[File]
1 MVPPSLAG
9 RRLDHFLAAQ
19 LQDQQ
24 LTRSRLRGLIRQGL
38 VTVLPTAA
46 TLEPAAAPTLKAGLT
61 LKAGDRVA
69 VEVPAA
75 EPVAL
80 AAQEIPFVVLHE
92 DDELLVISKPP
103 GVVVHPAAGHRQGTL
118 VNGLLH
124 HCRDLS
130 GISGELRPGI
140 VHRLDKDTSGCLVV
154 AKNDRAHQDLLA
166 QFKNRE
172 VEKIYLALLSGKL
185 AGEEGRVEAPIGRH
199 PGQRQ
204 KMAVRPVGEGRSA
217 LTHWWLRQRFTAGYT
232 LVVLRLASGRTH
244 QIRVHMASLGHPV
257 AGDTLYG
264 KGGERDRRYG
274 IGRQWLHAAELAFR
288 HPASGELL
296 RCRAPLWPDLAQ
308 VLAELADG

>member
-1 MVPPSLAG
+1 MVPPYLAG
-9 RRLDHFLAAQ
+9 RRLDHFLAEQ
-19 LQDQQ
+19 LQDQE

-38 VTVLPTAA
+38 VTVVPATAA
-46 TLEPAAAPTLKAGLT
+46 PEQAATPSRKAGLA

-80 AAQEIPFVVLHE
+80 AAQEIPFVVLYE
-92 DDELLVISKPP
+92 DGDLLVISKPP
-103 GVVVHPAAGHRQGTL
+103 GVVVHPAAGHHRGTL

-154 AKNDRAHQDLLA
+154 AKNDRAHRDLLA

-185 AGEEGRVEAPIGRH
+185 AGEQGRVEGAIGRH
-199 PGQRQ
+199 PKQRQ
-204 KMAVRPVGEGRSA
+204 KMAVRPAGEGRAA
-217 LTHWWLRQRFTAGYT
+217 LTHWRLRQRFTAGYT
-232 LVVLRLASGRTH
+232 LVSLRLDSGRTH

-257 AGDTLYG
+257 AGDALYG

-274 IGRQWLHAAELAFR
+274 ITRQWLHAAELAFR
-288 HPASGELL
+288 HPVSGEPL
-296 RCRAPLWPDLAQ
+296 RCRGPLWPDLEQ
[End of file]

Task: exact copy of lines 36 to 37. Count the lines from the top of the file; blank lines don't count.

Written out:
+9 RRLDHFLAEQ
-19 LQDQQ